A 40ish rock 'n' roll washout comes home to Queens in this bleakly audacious yarn from the director of "L.I.E."
Fans of Michael Cuesta’s 2001 indie classic “L.I.E.,” which features Brian Cox as the only semi-sympathetic pedophile character in the history of popular media (at least post-Humbert Humbert) — it’s time to celebrate, kind of. And by celebrate I mean have a beer at 10 o’clock in the morning and wear the same clothes four days in a row. If you thought the portrait of downscale, dysfunctional Long Island suburbia in “L.I.E.” was depressing, wait till you see Ron Eldard as the eponymous hero of “Roadie,” playing a 40something guy who gets fired by Blue Öyster Cult (!) after 26 years of shlepping their gear (!!), and winds up back home in Queens doing way too much coke with a couple he knew a long time ago.
After “L.I.E.,” Cuesta made a gritty and compelling tween-angst saga called “Twelve and Holding” in the mid-2000s, which failed to generate any buzz, and since then he’s largely made a living directing TV episodes (most notably for “Six Feet Under” and “Dexter”). “Roadie,” which premiered on Saturday night to a packed and supportive crowd at the Tribeca Film Festival, is clearly a longtime labor of love, and I simultaneously want to endorse its ambition and nerve and report that it’s a very mixed bag. Actually, let’s call it a labor of love-hate, since it’s not entirely clear what’s been the worst thing about the misshapen life of Jimmy Testagross (Eldard’s character, aka “Jimmy Testicles”): Spending half a lifetime as a low-wage flunkey for an over-the-hill metal band, or growing up in the middle-class cultural backwater of Forest Hills, Queens. (Don’t be offended, don’t be offended, I know: Simon and Garfunkel, Donna Karan, Geraldine Ferraro, Candy Darling. Notice that they all got the hell out of there.)
Let me say this for Cuesta, for starters: He captures the outer-outer-boroughness of New York City like nobody else. Fifteen minutes into Jimmy’s return to his childhood home, where his addled mother (Lois Smith) views him with ancient and weary skepticism and the meddlesome couple next door are simultaneously decrepit and terrifying, and you’re like: Man, no wonder the Ramones — perhaps Forest Hills’ most famous rock ‘n’ roll escapees — sniffed so much glue. Let me add further that Jimmy Testicles’ extended soliloquy on the cultural importance of BÖC, the “thinking man’s metal band,” and the greatness of Buck Dharma’s guitar solo on “Dominance and Submission” almost made me a believer — and I pretty much hate metal, and never had any time for that band. (I mean, “(Don’t Fear) the Reaper,” yeah. Of course.) Fans of Long Island’s rock tradition, which I also am not, will delight in a tribute to the quasi-legendary Good Rats, which Cuesta throws in just for the hell of it.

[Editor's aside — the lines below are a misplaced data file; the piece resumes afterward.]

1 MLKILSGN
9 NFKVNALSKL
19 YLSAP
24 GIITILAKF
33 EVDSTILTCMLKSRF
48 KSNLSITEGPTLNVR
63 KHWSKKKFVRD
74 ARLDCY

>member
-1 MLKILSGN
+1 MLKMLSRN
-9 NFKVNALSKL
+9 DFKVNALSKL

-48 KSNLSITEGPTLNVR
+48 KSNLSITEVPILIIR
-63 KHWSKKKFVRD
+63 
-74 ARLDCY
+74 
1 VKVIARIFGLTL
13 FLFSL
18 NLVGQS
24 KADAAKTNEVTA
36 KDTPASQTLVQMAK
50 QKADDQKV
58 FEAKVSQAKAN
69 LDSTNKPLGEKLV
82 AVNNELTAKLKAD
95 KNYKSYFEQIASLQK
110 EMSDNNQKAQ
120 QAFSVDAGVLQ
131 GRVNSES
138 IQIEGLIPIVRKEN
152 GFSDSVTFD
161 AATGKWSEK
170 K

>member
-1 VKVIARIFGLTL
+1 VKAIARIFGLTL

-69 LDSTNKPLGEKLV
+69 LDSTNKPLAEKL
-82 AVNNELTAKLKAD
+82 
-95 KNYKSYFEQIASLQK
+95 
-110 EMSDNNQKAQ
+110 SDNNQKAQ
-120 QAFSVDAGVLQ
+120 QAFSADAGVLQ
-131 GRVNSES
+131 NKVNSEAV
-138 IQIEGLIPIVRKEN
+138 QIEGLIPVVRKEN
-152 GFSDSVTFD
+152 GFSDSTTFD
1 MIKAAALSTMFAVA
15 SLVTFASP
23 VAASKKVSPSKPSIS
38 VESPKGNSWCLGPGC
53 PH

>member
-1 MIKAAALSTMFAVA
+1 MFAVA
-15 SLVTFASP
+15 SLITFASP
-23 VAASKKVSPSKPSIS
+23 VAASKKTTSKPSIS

If the first awkward half-hour or so of “Roadie” made me want to claw my own skin off with claustrophobia and impatience, Cuesta shifts into an entirely different gear when Jimmy reconnects with a high-school nemesis, Randy (Bobby Cannavale, in his finest abrasive-asshole mode), who turns out to have married Nikki (Jill Hennessy, pitch-perfect in too-tight designer jeans and a bit too much eyeliner), Jimmy’s lost flame. Jimmy halfway convinces these two that he’s actually a music industry big shot, rather than a penniless middle-aged failure who makes them look like Brangelina in comparison, and somehow they end up in a motel room on Woodhaven Boulevard with a bunch of cocaine and tequila and Wild Turkey, with Jimmy air-drumming to BÖC and Randy lying on the bed half passed out and mumbling, “If you’re gonna fuck my wife, get on with it.”
It’s tough to say what the commercial prospects for this flawed but audacious picture might be — except, wait, no it’s not. The indie-film take on pop culture is supposed to be overwhelmingly positive, assuring us that it’s a redemptive and nurturing force, and “Roadie” is in some ways closer to the malicious spirit of the Chilean disco-horror flick “Tony Manero.” Movies about rock culture in its dotage are also supposed to be funny — but there’s too much pain and desperation in Eldard’s beefy, sideburned visage to be flat-out amusing. What did Jimmy Testicles get from 20-odd years on the road with the Cult, and can he build something approaching a new life in the aftermath? (He doesn’t know how to fold laundry, or make a pot of coffee.) “I don’t know” and “maybe” are not exactly comforting answers, but Cuesta is too honest, or too ruthless, to offer much more than that.
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